Windom lectures on Food Allergy Treatment at the South Carolina Allergy Society’s annual meeting

Dr. Windom gave a lecture on Food Allergy Treatment at the South Carolina Allergy Society’s annual meeting in Charleston, SC, March 17-19, 2017.  No one is currently offering food oral immunotherapy (OIT) in South Carolina so the society wanted to learn from Dr. Windom’s experience with this novel form of treating patients with serious food allergies.

The lecture was titled, Food Oral Immunotherapy in Clinical Practice.  The two major points were:

There are over 20 published studies  on oral immunotherapy (OIT) in the medical literature since 2004, consistently showing the safety and efficacy of desensitizing highly allergic individuals to various foods.  The foods have included peanut, milk, egg, wheat, and tree nuts.  The dosing protocols used in the studies are very similar to one another, involving a multi-dose escalation day one, single dose buildup visits, and a maintenance phase.  The schedule and doses used in the research studies has been adopted for clinical use in clinics like Windom Allergy in Sarasota.  The success of OIT research has not only led allergists to start offering treatment to their patients, but has spawned the development of two peanut products, one a capsule and the other a patch, seeking FDA approval at a cost of over $100 million each.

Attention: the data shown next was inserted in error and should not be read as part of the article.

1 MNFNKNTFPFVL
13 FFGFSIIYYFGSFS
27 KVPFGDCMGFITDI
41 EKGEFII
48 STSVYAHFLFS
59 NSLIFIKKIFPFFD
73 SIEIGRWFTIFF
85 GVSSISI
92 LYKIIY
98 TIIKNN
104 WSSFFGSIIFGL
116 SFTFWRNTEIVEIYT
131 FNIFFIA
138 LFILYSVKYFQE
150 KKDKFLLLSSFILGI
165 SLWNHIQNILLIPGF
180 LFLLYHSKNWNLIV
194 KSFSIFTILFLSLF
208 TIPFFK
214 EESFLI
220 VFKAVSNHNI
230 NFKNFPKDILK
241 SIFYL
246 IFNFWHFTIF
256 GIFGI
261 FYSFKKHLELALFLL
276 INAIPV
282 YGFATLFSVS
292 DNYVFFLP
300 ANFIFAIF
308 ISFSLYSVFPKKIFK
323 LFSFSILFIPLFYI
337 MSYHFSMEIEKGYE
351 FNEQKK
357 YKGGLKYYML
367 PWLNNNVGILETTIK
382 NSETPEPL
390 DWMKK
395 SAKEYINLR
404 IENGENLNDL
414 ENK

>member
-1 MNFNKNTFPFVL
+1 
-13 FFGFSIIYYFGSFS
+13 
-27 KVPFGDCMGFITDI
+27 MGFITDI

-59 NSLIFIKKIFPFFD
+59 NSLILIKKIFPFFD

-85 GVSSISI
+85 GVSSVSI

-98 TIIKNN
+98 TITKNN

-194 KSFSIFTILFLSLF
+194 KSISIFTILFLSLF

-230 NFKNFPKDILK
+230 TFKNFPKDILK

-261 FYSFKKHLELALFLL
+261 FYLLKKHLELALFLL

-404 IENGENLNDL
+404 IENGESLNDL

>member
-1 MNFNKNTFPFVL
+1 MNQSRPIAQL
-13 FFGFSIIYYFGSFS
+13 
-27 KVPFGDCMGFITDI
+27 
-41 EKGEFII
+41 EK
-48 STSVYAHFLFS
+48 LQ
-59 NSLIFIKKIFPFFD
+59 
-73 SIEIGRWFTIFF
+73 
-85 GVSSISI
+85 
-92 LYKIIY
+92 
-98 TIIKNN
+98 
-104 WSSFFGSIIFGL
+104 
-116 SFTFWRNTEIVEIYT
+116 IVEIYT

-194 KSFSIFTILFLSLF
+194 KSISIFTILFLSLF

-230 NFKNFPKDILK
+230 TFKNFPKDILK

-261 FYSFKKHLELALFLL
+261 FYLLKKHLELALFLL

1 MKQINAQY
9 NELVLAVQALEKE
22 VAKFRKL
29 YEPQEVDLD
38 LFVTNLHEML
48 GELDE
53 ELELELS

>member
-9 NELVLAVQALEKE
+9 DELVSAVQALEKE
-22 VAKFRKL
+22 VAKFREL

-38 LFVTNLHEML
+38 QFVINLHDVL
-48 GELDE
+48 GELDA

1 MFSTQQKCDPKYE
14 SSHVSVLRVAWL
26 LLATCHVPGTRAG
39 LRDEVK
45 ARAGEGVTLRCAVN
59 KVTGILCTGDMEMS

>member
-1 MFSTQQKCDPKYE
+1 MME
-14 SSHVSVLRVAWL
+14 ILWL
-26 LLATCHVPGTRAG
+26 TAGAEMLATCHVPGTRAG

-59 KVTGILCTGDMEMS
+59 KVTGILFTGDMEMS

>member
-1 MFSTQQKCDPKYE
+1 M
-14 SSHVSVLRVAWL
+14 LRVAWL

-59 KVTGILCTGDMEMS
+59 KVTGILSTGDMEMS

Oral food challenges are the gold standard for determining true food allergy.  But what about allergy skin or blood testing?  These are both available and routinely performed, but unfortunately they are often overly sensitive.  That means a positive test does not always mean you are really allergic.  In fact, a positive test is incorrect 50% of the time.  With that knowledge, most allergists now offer oral food challenges in the office to see how you tolerate a food that you haven’t eaten in the last few years and the test is not hugely positive.  Gradually increasing amounts of the foods are given 20-30 minutes apart until you react or you reach the top dose.  These challenges are safe and are always highly informative.  The best outcome can be a negative challenge, proving you can safely eat the food.  If you do have a reaction, runny nose, itching, hives, stomach pains, or vomiting, then your options are ongoing avoidance or oral immunotherapy.   Both food challenges and oral immunotherapy are routinely performed at Windom Allergy.